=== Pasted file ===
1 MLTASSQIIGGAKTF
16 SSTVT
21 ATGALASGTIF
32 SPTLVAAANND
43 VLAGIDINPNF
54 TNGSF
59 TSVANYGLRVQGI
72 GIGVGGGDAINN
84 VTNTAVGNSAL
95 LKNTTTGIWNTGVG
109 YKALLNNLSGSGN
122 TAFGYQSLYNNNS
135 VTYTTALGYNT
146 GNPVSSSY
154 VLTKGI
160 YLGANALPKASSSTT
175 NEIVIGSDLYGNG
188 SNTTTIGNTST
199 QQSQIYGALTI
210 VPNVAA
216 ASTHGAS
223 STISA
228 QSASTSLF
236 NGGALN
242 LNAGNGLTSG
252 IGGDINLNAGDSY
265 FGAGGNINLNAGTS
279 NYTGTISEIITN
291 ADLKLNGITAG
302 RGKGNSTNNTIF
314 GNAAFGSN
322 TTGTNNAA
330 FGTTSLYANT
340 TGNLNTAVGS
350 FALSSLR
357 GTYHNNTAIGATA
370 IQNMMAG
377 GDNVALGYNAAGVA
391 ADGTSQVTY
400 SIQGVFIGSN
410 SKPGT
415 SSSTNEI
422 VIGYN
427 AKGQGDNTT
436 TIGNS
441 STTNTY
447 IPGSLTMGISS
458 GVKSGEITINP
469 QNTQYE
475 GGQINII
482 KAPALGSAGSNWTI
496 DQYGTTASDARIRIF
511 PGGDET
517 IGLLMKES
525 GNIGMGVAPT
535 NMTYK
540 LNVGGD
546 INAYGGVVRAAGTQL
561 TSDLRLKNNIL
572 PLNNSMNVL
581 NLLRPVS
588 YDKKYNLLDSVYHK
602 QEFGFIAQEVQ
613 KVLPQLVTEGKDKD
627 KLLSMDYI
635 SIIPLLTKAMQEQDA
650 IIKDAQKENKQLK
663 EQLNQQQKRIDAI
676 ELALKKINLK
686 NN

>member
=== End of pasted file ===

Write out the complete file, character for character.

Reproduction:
1 MLTASSQIIGGAKTF
16 SSTVT
21 ATGALASGTIF
32 SPTLVAAANND
43 VLAGIDINPNF
54 TNGSF
59 TSVANYGLRVQGI
72 GIGVGGGDAINN
84 VTNTAVGNSAL
95 LKNTTTGIWNTGVG
109 YKALLNNLSGSGN
122 TAFGYQSLYNNNS
135 VTYTTALGYNT
146 GNPVSSSY
154 VLTKGI
160 YLGANALPKASSSTT
175 NEIVIGSDLYGNG
188 SNTTTIGNTST
199 QQSQIYGALTI
210 VPNVAA
216 ASTHGAS
223 STISA
228 QSASTSLF
236 NGGALN
242 LNAGNGLTSG
252 IGGDINLNAGDSY
265 FGAGGNINLNAGTS
279 NYTGTISEIITN
291 ADLKLNGITAG
302 RGKGNSTNNTIF
314 GNAAFGSN
322 TTGTNNAA
330 FGTTSLYANT
340 TGNLNTAVGS
350 FALSSLR
357 GTYHNNTAIGATA
370 IQNMMAG
377 GDNVALGYNAAGVA
391 ADGTSQVTY
400 SIQGVFIGSN
410 SKPGT
415 SSSTNEI
422 VIGYN
427 AKGQGDNTT
436 TIGNS
441 STTNTY
447 IPGSLTMGISS
458 GVKSGEITINP
469 QNTQYE
475 GGQINII
482 KAPALGSAGSNWTI
496 DQYGTTASDARIRIF
511 PGGDET
517 IGLLMKES
525 GNIGMGVAPT
535 NMTYK
540 LNVGGD
546 INAYGGVVRAAGTQL
561 TSDLRLKNNIL
572 PLNNSMNVL
581 NLLRPVS
588 YDKKYNLLDSVYHK
602 QEFGFIAQEVQ
613 KVLPQLVTEGKDKD
627 KLLSMDYI
635 SIIPLLTKAMQEQDA
650 IIKDAQKENKQLK
663 EQLNQQQKRIDAI
676 ELALKKINLK
686 NN

>member